First things first: There's no borrowing going on here by these little people who live under porches and floor boards. Rather, they should be called "The Stealers," since everything "borrowed" from big people is used and never returned.
First things first: There’s no borrowing going on here by these little people who live under porches and floor boards. Rather, they should be called “The Stealers,” since everything “borrowed” from big people is used and never returned. But that aside, this English production — akin to the old “Land of the Giants”– is more than children’s entertainment, it’s strong family fare that fortunately TNT has brought overseas.
There are three major stars here: actor Ian Holm, production designer Sophie Becher — and the f/x-enabling blue-screen technology.
Holm is the patriarch of the little family on which “The Borrowers” focuses, and his stellar stoicism as the aging father who fears the future is the foundation on which production is built, as are the miniature sets of Becher, which always have given the viewer something fun to look at: a cracker box as a bed, needles as weapons, etc.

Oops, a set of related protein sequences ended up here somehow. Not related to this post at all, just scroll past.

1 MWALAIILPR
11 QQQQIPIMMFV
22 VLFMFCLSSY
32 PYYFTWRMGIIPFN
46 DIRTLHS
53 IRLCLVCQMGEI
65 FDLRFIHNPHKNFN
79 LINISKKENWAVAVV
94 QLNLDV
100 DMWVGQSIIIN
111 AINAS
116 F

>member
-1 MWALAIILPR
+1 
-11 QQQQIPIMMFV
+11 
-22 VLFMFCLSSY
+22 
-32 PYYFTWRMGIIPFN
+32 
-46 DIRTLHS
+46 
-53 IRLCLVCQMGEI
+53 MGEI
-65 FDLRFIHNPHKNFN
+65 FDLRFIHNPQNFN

And of course, blue-screen allows for the interaction of the tiny folks and the big people, or “human beans” as they’re called by the diminutives. Director John Henderson uses this mix of acting and technology just right, giving a realistic feel to this science-fiction world.
First installment opens with Holm as Pod, a father concerned about his age and his abilities to steal, er, borrow, from the family under whose porch the little people live. His solution is to do the untraditional by training his 14 -year-old daughter, Arrietty (Rebecca Callard), who’s only too anxious to get into the big world.
But Pod’s worst fears are realized when his daughter leads to their being discovered by the big people. The family must soon flee its once-comfortable home for the wilds, where a whole new set of dangers loom.
It’s here that action and adventure pick up, as the family of three, including mother,Homily (Penelope Wilton), meet up with their guide and savior of sorts, young spiller, played nicely by Danny Newman.
Only bumps in the road here come with inevitable lulls of a two-part, four-hour miniseries, but director Henderson keeps the slow parts — pardon the pun — short.
Kids may not flock to “The Borrowers” off the bat; the English accents alone may send some to the remote. But if youngsters — and parents — give it a chance, “The Borrowers” offers the rare opportunity for families to enjoy a telepic together.